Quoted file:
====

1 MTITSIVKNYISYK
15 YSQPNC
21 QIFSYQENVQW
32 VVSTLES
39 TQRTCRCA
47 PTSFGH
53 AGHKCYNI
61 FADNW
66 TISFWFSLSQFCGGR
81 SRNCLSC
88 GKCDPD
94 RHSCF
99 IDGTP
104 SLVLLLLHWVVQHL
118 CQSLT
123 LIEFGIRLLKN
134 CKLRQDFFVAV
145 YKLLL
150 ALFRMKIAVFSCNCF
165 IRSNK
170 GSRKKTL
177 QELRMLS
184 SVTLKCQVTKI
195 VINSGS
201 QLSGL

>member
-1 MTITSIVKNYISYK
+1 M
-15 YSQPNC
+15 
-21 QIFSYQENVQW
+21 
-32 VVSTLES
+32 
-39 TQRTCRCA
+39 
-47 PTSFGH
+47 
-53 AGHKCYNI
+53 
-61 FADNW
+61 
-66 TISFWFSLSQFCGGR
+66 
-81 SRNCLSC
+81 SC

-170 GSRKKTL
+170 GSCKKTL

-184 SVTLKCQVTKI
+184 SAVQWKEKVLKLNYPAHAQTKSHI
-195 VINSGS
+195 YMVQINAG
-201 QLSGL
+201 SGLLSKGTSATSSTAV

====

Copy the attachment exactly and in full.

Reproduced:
1 MTITSIVKNYISYK
15 YSQPNC
21 QIFSYQENVQW
32 VVSTLES
39 TQRTCRCA
47 PTSFGH
53 AGHKCYNI
61 FADNW
66 TISFWFSLSQFCGGR
81 SRNCLSC
88 GKCDPD
94 RHSCF
99 IDGTP
104 SLVLLLLHWVVQHL
118 CQSLT
123 LIEFGIRLLKN
134 CKLRQDFFVAV
145 YKLLL
150 ALFRMKIAVFSCNCF
165 IRSNK
170 GSRKKTL
177 QELRMLS
184 SVTLKCQVTKI
195 VINSGS
201 QLSGL

>member
-1 MTITSIVKNYISYK
+1 M
-15 YSQPNC
+15 
-21 QIFSYQENVQW
+21 
-32 VVSTLES
+32 
-39 TQRTCRCA
+39 
-47 PTSFGH
+47 
-53 AGHKCYNI
+53 
-61 FADNW
+61 
-66 TISFWFSLSQFCGGR
+66 
-81 SRNCLSC
+81 SC

-170 GSRKKTL
+170 GSCKKTL

-184 SVTLKCQVTKI
+184 SAVQWKEKVLKLNYPAHAQTKSHI
-195 VINSGS
+195 YMVQINAG
-201 QLSGL
+201 SGLLSKGTSATSSTAV